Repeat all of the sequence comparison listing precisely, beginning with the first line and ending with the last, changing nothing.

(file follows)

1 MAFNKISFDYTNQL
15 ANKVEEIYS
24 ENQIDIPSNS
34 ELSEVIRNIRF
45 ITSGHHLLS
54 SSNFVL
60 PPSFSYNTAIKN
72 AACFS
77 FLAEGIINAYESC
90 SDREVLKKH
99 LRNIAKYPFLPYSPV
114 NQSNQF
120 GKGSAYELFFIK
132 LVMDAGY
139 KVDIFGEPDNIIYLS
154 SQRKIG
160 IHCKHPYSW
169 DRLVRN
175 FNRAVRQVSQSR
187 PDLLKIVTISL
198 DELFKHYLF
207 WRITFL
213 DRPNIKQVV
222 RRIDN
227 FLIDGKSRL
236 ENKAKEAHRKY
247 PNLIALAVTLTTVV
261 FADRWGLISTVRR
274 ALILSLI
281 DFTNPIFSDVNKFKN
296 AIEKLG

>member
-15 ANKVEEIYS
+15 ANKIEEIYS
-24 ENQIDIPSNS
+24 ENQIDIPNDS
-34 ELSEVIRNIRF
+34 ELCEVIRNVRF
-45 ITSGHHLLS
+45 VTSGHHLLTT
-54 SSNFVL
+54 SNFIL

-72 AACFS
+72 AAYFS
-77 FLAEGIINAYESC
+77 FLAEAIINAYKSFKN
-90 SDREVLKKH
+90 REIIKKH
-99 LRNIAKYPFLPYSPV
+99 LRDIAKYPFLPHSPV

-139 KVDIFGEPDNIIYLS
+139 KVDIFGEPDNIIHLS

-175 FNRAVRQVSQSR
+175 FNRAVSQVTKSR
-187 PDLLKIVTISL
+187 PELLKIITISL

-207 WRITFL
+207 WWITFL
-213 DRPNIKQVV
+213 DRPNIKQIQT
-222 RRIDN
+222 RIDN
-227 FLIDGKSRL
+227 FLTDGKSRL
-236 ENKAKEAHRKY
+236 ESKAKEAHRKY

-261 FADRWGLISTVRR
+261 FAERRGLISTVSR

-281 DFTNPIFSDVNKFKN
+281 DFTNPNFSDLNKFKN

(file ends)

1 MAFNKISFDYTNQL
15 ANKVEEIYS
24 ENQIDIPSNS
34 ELSEVIRNIRF
45 ITSGHHLLS
54 SSNFVL
60 PPSFSYNTAIKN
72 AACFS
77 FLAEGIINAYESC
90 SDREVLKKH
99 LRNIAKYPFLPYSPV
114 NQSNQF
120 GKGSAYELFFIK
132 LVMDAGY
139 KVDIFGEPDNIIYLS
154 SQRKIG
160 IHCKHPYSW
169 DRLVRN
175 FNRAVRQVSQSR
187 PDLLKIVTISL
198 DELFKHYLF
207 WRITFL
213 DRPNIKQVV
222 RRIDN
227 FLIDGKSRL
236 ENKAKEAHRKY
247 PNLIALAVTLTTVV
261 FADRWGLISTVRR
274 ALILSLI
281 DFTNPIFSDVNKFKN
296 AIEKLG

>member
-15 ANKVEEIYS
+15 ANKIEEIYS
-24 ENQIDIPSNS
+24 ENQIDIPNDS
-34 ELSEVIRNIRF
+34 ELCEVIRNVRF
-45 ITSGHHLLS
+45 VTSGHHLLTT
-54 SSNFVL
+54 SNFIL

-72 AACFS
+72 AAYFS
-77 FLAEGIINAYESC
+77 FLAEAIINAYKSFKN
-90 SDREVLKKH
+90 REIIKKH
-99 LRNIAKYPFLPYSPV
+99 LRDIAKYPFLPHSPV

-139 KVDIFGEPDNIIYLS
+139 KVDIFGEPDNIIHLS

-175 FNRAVRQVSQSR
+175 FNRAVSQVTKSR
-187 PDLLKIVTISL
+187 PELLKIITISL

-207 WRITFL
+207 WWITFL
-213 DRPNIKQVV
+213 DRPNIKQIQT
-222 RRIDN
+222 RIDN
-227 FLIDGKSRL
+227 FLTDGKSRL
-236 ENKAKEAHRKY
+236 ESKAKEAHRKY

-261 FADRWGLISTVRR
+261 FAERRGLISTVSR

-281 DFTNPIFSDVNKFKN
+281 DFTNPNFSDLNKFKN